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Submission + - ESA: European Mars Lander Crash Caused By 1-Second Glitch (

An anonymous reader writes: The European Space Agency (ESA) on Nov. 23 said its Schiaparelli lander’s crash landing on Mars on Oct. 19 followed an unexplained saturation of its inertial measurement unit (IMU), which delivered bad data to the lander’s computer and forced a premature release of its parachute. Polluted by the IMU data, the lander’s computer apparently thought it had either already landed or was just about to land. The parachute system was released, the braking thrusters were fired only briefly and the on-ground systems were activated. Instead of being on the ground, Schiaparelli was still 2.3 miles (3.7 kilometers) above the Mars surface. It crashed, but not before delivering what ESA officials say is a wealth of data on entry into the Mars atmosphere, the functioning and release of the heat shield and the deployment of the parachute — all of which went according to plan. In its Nov. 23 statement, ESA said the saturation reading from Schiaparelli’s inertial measurement unit lasted only a second but was enough to play havoc with the navigation system. ESA said the sequence of events "has been clearly reproduced in computer simulations of the control system’s response to the erroneous information." ESA’s director of human spaceflight and robotic exploration, David Parker, said in a statement that ExoMars teams are still sifting through the voluminous data harvest from the Schiaparelli mission, and that an external, independent board of inquiry, now being created, would release a final report in early 2017.

Comment Re:Seagate claimed 60TB by 2016 (Score 2) 107

It goes back even farther than that!

Here's an article from 2010 reporting Seagate promising 100TB HAMR hard drives:

Here's an article from 2006 reporting Seagate promising HAMR hard drives in "a few years":

Also I'm puzzled by the claims about hundred layer 3D NAND chips. I can see how a hundred-layer chip would increase density and therefore could reduce access latency, but I don't see how it could significantly reduce cost-per-bit. Sure, there will be a hundred times as many bits per square cm, but a hundred times as many manufacturing processing steps should be required to make it, thereby increasing manufacturing cost a hundred-fold. Also, with all those manufacturing steps, the chance of defects also goes up, thereby reducing yields and increasing costs even more. Reduced latency would be cool, but I don't see it reducing cost-per-bit by much, if at all.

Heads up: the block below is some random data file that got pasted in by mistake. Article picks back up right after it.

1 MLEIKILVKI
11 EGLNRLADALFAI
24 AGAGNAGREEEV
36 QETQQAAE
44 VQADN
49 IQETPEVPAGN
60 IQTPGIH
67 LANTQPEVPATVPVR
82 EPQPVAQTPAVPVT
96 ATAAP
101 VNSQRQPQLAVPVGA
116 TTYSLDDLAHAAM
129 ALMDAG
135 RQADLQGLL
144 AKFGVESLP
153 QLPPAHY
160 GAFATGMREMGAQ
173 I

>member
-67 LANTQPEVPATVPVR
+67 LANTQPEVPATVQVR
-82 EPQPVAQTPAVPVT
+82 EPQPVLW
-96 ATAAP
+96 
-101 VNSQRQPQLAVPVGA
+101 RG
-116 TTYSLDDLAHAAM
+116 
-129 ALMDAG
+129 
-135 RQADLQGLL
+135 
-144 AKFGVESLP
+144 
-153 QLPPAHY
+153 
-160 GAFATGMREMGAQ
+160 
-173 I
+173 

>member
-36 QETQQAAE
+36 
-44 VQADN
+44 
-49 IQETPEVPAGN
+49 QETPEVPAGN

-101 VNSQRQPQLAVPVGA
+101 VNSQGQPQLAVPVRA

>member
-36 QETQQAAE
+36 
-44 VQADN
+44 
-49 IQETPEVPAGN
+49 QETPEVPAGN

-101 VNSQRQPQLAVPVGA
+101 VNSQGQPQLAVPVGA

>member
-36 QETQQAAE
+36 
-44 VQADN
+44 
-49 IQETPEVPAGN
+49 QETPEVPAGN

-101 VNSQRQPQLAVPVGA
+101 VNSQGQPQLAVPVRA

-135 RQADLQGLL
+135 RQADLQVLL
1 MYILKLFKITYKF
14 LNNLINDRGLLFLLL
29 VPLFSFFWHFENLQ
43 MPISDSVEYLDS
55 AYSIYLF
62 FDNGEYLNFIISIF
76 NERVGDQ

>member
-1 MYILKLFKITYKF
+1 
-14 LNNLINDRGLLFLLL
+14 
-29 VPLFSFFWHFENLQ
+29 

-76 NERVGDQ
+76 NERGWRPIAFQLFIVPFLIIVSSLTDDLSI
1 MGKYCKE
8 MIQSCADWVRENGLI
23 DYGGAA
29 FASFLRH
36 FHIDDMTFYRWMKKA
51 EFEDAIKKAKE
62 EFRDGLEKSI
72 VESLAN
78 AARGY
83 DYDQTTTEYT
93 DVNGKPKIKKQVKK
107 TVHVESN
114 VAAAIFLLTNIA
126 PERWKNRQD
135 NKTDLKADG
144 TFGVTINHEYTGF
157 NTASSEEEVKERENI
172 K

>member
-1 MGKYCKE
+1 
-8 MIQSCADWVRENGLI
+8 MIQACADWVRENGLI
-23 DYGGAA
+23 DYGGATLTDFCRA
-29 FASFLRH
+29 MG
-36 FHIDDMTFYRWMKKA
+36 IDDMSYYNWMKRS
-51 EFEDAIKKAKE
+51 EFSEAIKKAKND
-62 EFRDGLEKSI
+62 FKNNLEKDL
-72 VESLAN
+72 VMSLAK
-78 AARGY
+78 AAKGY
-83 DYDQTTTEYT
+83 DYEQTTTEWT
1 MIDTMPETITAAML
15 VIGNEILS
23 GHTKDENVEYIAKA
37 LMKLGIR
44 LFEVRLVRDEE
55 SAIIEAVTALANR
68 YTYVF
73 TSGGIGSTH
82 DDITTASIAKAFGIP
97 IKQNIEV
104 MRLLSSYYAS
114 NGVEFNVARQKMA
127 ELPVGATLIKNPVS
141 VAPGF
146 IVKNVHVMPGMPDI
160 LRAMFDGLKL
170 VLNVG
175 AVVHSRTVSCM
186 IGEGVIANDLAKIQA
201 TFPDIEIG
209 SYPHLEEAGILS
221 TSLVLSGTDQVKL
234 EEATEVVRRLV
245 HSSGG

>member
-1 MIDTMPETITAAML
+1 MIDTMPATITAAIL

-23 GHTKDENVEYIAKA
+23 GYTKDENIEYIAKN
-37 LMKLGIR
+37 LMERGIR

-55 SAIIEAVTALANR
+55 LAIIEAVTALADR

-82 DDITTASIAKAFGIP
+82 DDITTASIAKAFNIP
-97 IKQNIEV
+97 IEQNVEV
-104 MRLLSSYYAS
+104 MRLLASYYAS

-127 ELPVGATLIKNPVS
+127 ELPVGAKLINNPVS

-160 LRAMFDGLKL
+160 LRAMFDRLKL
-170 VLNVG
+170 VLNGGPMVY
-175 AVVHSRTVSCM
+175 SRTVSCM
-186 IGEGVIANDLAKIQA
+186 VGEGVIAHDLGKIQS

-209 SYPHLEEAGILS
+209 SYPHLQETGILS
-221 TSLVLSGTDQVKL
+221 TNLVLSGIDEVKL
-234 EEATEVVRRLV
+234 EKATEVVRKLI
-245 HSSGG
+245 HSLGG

Also, Intel seems to be peculiarly self-contradicting when discussing their 3D XPoint technology. In 2015 they claimed that 3D XPoint was NOT phase-change technology and that it was already in volume production to prepare for sale in early 2016. In 2016 they're claiming that 3D XPoint IS phase-change technology and will not enter volume production until 2017.

I've become very cynical about all this. Frankly, I'll believe these things when I can see them with my own eyes.

Feed Google News Sci Tech: Jerk human beats up Boston Dynamics robot - Mashable (


Jerk human beats up Boston Dynamics robot
A new clip released by Alphabet-owned Boston Dynamics in an attempt to show off its robot Atlas left us feeling a little bad for the faceless humanoid. Mainly because a person in the video is a total jerk. SEE ALSO: Humanoid robot walks through a ...
Boston Dynamics presents the 'next generation' Atlas robotEngadget
Watch Boston Dynamics' next-gen Atlas robot do warehouse work (and bounce back from bullying)GeekWire
Watch Google's Latest Robot Deftly Deal With Snowy Trail, Abusive Co-WorkerRe/code
IEEE Spectrum-Inverse-Gizmodo
all 16 news articles

Submission + - Next Gen ATLAS Robot from Boston Dynamics is Incredible ( 1

An anonymous reader writes: Boston Dynamics just posted a video of its next generation ATLAS robot, and it’s absolutely incredible. The video shows ATLAS walk, open a door, maintain its balance while it walks through snow and semi-rough terrain, squat and pick up 10-pound boxes and much more. And it does everything without a tether.

The new version is electrically powered and hydraulically actuated. It uses sensors in its body and legs to balance and LIDAR and stereo sensors in its head to avoid obstacles, assess the terrain and help with navigation. This version of Atlas is about 5’ 9” tall (about a head shorter than the DRC Atlas) and weighs 180 lbs.